Around five thousand Jordanian protestors took to the streets of Amman on Friday demanding political liberalization, wider parliamentary representation and constitutional changes limiting the powers of the throne.
"Reform and change, this is the demand of people," angry protestors shouted among a mainly Islamists and leftist crowd joined by some tribal and liberal figures marching from the main Husseini mosque in the capital's downtown to a nearby square.
The Jordanian opposition, spearheaded by the mainstream Islamists, the country's largest political party, have been protesting for weeks for wider democratic gains as anti-government demonstrations sweep across the Arab world.
They are demanding more say, starting with a modern election law that broadens representation in parliament for inhabitants of the capital and the major cities of Zarqa and Irbid, where most of the country's seven million population live.
The cities which are Islamist strongholds and heavily populated by Jordanians of Palestinian origin are under-represented in the 120-seat assembly in favor of sparsely populated rural and Bedouin areas inhabited mainly by native Jordanians, or so called East Bankers who are the backbone of support for the throne.
"We tell our government that reform has become a necessity that cannot wait," Sheikh Hamza Mansour, the head of the Islamic Action Front (IAF), the country's largest opposition group, told the crowds in a rally at the end of the march.
"It's not just the demand of the Islamist movement or the opposition party. It's the demand of all Jordanians," he added.
'We demand end of this government'
Protestors chanted: "The people want to reform the regime", "we want a fair electoral law", and "people want an elected government".
The Arab world has erupted in protests aimed at ousting long-standing rulers, but protests in Jordan have focused on holding free elections and fighting corruption.
Jordanians see the throne as a unifying force and arbiter among competing tribes from the East Bank and a Palestinian majority from the West Bank.
'Constitutional changes.' Rally in Jordan (Photo: AFP)
The Islamist and leftist opposition, along with growing traditional voices, want the monarch to move Jordan towards a true constitutional monarchy with a prime minister who is selected by parliament rather than appointed by the palace.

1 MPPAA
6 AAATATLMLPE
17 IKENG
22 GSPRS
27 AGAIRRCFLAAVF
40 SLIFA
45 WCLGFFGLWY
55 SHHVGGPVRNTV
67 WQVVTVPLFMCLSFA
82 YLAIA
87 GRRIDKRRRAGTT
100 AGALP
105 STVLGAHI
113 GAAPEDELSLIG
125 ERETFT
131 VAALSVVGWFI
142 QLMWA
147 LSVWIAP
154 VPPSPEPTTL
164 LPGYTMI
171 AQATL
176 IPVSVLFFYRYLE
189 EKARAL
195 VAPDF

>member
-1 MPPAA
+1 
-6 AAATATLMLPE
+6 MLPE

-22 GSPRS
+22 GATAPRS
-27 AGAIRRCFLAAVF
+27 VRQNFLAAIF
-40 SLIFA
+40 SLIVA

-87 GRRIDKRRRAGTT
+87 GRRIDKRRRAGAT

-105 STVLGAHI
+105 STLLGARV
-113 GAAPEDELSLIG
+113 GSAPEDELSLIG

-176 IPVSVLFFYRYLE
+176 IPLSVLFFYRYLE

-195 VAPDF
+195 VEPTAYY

"We want constitutional changes that bring us a parliamentary government and makes parliament truly representative of the Jordanian people," Mansour added.
King Abdullah has faced stiff resistance to his efforts to modernize the tribally structured kingdom from a powerful conservative establishment in the state and the security apparatus that holds a tight grip on power.
He has called on the government to move quickly on reforms that he acknowledged had stumbled.
Prime Minister Marouf al-Bakhit's government promised this week to open a dialogue soon with a wide cross section of Jordanians, including the Islamist and leftist opposition and civic groups, on how to speed up electoral reforms and lift curbs on public freedoms.
But many Jordanians, who have seen successive governments fail to deliver on promises of reforms, remain deeply skeptical.
Also on Friday, tens of thousands of people filled the streets of central Tunis in what they called a "day of rage", calling for the resignation of Prime Minister Mohamed Ghannouchi, a former ally of the ousted president.
The demonstration appeared to be the biggest since uprisings in North Africa's most developed country ended President Zine al-Abidine Ben Ali's 23-year rule on Jan. 14 and sparked pro-democracy protests across the Arab world, witnesses said.
Protesters, some carrying images of Ghannouchi's face merging seamlesly into that of the Ben Ali's, shouted "shame on the government!" and "Ghannouchi step down!" in a din that could be heard for miles.
"The only demand we have is the end of this government," said Alia Soussi, a 22-year-old student joining the rally. "We hope Ghannouchi gets the message."
- Follow Ynetnews on Facebook